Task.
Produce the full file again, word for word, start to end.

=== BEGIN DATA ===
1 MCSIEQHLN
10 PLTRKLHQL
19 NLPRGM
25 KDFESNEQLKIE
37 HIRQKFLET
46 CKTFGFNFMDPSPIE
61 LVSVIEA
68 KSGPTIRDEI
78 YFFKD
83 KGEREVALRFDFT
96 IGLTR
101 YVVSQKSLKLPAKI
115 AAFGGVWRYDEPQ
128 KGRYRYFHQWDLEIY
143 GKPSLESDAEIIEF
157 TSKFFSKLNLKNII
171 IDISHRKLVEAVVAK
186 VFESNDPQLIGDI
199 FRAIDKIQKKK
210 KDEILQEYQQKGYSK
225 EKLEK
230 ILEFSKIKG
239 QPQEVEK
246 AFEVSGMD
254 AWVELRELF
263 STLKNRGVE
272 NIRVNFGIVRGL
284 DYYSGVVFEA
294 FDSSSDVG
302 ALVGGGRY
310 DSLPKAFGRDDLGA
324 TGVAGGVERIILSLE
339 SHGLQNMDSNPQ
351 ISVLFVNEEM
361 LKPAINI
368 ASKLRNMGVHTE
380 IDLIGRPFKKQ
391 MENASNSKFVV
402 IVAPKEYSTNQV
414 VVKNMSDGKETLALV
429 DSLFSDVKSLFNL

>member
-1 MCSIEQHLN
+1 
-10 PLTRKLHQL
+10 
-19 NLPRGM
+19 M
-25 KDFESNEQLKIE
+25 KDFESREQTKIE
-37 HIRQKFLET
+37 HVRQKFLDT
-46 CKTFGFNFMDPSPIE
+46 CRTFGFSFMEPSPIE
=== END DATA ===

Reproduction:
1 MCSIEQHLN
10 PLTRKLHQL
19 NLPRGM
25 KDFESNEQLKIE
37 HIRQKFLET
46 CKTFGFNFMDPSPIE
61 LVSVIEA
68 KSGPTIRDEI
78 YFFKD
83 KGEREVALRFDFT
96 IGLTR
101 YVVSQKSLKLPAKI
115 AAFGGVWRYDEPQ
128 KGRYRYFHQWDLEIY
143 GKPSLESDAEIIEF
157 TSKFFSKLNLKNII
171 IDISHRKLVEAVVAK
186 VFESNDPQLIGDI
199 FRAIDKIQKKK
210 KDEILQEYQQKGYSK
225 EKLEK
230 ILEFSKIKG
239 QPQEVEK
246 AFEVSGMD
254 AWVELRELF
263 STLKNRGVE
272 NIRVNFGIVRGL
284 DYYSGVVFEA
294 FDSSSDVG
302 ALVGGGRY
310 DSLPKAFGRDDLGA
324 TGVAGGVERIILSLE
339 SHGLQNMDSNPQ
351 ISVLFVNEEM
361 LKPAINI
368 ASKLRNMGVHTE
380 IDLIGRPFKKQ
391 MENASNSKFVV
402 IVAPKEYSTNQV
414 VVKNMSDGKETLALV
429 DSLFSDVKSLFNL

>member
-1 MCSIEQHLN
+1 
-10 PLTRKLHQL
+10 
-19 NLPRGM
+19 M
-25 KDFESNEQLKIE
+25 KDFESREQTKIE
-37 HIRQKFLET
+37 HVRQKFLDT
-46 CKTFGFNFMDPSPIE
+46 CRTFGFSFMEPSPIE